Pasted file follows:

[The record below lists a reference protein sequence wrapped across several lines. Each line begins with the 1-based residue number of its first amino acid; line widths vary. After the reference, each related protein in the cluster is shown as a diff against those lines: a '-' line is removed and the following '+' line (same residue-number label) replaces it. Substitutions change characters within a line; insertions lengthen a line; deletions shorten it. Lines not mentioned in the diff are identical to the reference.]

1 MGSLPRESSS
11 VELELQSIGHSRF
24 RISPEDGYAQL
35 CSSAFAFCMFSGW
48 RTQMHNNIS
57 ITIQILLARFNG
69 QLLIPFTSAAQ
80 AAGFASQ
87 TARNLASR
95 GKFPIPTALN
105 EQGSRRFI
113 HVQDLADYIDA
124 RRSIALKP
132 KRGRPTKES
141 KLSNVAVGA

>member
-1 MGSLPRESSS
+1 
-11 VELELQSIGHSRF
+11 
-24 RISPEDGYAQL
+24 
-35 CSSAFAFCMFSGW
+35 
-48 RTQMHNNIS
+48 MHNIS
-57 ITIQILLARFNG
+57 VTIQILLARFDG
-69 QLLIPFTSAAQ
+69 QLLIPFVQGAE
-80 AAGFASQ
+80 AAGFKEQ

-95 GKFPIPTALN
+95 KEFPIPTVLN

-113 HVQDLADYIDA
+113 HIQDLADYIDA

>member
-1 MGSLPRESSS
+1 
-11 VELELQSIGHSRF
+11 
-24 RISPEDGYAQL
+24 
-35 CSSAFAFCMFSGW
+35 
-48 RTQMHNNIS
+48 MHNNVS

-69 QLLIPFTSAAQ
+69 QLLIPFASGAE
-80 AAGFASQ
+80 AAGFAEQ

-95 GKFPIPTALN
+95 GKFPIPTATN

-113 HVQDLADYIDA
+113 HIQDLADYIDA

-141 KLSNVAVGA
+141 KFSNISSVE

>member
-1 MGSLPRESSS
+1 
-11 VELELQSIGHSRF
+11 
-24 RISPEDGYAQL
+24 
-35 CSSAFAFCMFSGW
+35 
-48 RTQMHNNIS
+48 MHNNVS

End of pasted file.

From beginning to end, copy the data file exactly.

[The record below lists a reference protein sequence wrapped across several lines. Each line begins with the 1-based residue number of its first amino acid; line widths vary. After the reference, each related protein in the cluster is shown as a diff against those lines: a '-' line is removed and the following '+' line (same residue-number label) replaces it. Substitutions change characters within a line; insertions lengthen a line; deletions shorten it. Lines not mentioned in the diff are identical to the reference.]

1 MGSLPRESSS
11 VELELQSIGHSRF
24 RISPEDGYAQL
35 CSSAFAFCMFSGW
48 RTQMHNNIS
57 ITIQILLARFNG
69 QLLIPFTSAAQ
80 AAGFASQ
87 TARNLASR
95 GKFPIPTALN
105 EQGSRRFI
113 HVQDLADYIDA
124 RRSIALKP
132 KRGRPTKES
141 KLSNVAVGA

>member
-1 MGSLPRESSS
+1 
-11 VELELQSIGHSRF
+11 
-24 RISPEDGYAQL
+24 
-35 CSSAFAFCMFSGW
+35 
-48 RTQMHNNIS
+48 MHNIS
-57 ITIQILLARFNG
+57 VTIQILLARFDG
-69 QLLIPFTSAAQ
+69 QLLIPFVQGAE
-80 AAGFASQ
+80 AAGFKEQ

-95 GKFPIPTALN
+95 KEFPIPTVLN

-113 HVQDLADYIDA
+113 HIQDLADYIDA

>member
-1 MGSLPRESSS
+1 
-11 VELELQSIGHSRF
+11 
-24 RISPEDGYAQL
+24 
-35 CSSAFAFCMFSGW
+35 
-48 RTQMHNNIS
+48 MHNNVS

-69 QLLIPFTSAAQ
+69 QLLIPFASGAE
-80 AAGFASQ
+80 AAGFAEQ

-95 GKFPIPTALN
+95 GKFPIPTATN

-113 HVQDLADYIDA
+113 HIQDLADYIDA

-141 KLSNVAVGA
+141 KFSNISSVE

>member
-1 MGSLPRESSS
+1 
-11 VELELQSIGHSRF
+11 
-24 RISPEDGYAQL
+24 
-35 CSSAFAFCMFSGW
+35 
-48 RTQMHNNIS
+48 MHNNVS